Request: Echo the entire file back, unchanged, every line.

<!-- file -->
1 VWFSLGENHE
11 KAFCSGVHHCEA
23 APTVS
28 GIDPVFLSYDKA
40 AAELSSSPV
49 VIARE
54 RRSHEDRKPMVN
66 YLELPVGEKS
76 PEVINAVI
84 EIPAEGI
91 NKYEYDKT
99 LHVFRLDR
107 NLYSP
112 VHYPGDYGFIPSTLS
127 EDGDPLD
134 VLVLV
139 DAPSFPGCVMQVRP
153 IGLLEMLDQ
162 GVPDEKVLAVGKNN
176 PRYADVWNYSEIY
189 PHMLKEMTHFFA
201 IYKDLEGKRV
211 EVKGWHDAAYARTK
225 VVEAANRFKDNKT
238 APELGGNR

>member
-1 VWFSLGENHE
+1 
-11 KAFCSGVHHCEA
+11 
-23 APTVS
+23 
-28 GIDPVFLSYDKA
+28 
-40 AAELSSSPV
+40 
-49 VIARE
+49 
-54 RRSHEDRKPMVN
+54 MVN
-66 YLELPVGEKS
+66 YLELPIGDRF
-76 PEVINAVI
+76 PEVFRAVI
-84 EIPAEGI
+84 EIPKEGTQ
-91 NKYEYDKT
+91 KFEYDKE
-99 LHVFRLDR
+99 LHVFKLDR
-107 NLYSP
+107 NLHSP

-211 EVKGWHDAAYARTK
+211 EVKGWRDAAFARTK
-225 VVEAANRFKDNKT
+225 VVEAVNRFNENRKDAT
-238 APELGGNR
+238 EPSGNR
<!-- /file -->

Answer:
1 VWFSLGENHE
11 KAFCSGVHHCEA
23 APTVS
28 GIDPVFLSYDKA
40 AAELSSSPV
49 VIARE
54 RRSHEDRKPMVN
66 YLELPVGEKS
76 PEVINAVI
84 EIPAEGI
91 NKYEYDKT
99 LHVFRLDR
107 NLYSP
112 VHYPGDYGFIPSTLS
127 EDGDPLD
134 VLVLV
139 DAPSFPGCVMQVRP
153 IGLLEMLDQ
162 GVPDEKVLAVGKNN
176 PRYADVWNYSEIY
189 PHMLKEMTHFFA
201 IYKDLEGKRV
211 EVKGWHDAAYARTK
225 VVEAANRFKDNKT
238 APELGGNR

>member
-1 VWFSLGENHE
+1 
-11 KAFCSGVHHCEA
+11 
-23 APTVS
+23 
-28 GIDPVFLSYDKA
+28 
-40 AAELSSSPV
+40 
-49 VIARE
+49 
-54 RRSHEDRKPMVN
+54 MVN
-66 YLELPVGEKS
+66 YLELPIGDRF
-76 PEVINAVI
+76 PEVFRAVI
-84 EIPAEGI
+84 EIPKEGTQ
-91 NKYEYDKT
+91 KFEYDKE
-99 LHVFRLDR
+99 LHVFKLDR
-107 NLYSP
+107 NLHSP

-211 EVKGWHDAAYARTK
+211 EVKGWRDAAFARTK
-225 VVEAANRFKDNKT
+225 VVEAVNRFNENRKDAT
-238 APELGGNR
+238 EPSGNR